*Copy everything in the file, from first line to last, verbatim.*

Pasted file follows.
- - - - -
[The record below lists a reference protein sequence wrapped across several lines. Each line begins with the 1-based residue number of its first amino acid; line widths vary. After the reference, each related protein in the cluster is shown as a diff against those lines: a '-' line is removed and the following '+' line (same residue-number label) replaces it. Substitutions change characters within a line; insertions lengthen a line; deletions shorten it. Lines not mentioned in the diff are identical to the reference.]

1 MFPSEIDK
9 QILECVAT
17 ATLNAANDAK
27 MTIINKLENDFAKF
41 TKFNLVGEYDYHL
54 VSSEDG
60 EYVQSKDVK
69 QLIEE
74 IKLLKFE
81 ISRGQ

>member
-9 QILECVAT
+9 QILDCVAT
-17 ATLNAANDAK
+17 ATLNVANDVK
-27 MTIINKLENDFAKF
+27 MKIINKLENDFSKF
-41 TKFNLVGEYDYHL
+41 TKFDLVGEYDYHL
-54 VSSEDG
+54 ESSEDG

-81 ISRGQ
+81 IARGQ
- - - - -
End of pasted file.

[The record below lists a reference protein sequence wrapped across several lines. Each line begins with the 1-based residue number of its first amino acid; line widths vary. After the reference, each related protein in the cluster is shown as a diff against those lines: a '-' line is removed and the following '+' line (same residue-number label) replaces it. Substitutions change characters within a line; insertions lengthen a line; deletions shorten it. Lines not mentioned in the diff are identical to the reference.]

1 MFPSEIDK
9 QILECVAT
17 ATLNAANDAK
27 MTIINKLENDFAKF
41 TKFNLVGEYDYHL
54 VSSEDG
60 EYVQSKDVK
69 QLIEE
74 IKLLKFE
81 ISRGQ

>member
-9 QILECVAT
+9 QILDCVAT
-17 ATLNAANDAK
+17 ATLNVANDVK
-27 MTIINKLENDFAKF
+27 MKIINKLENDFSKF
-41 TKFNLVGEYDYHL
+41 TKFDLVGEYDYHL
-54 VSSEDG
+54 ESSEDG

-81 ISRGQ
+81 IARGQ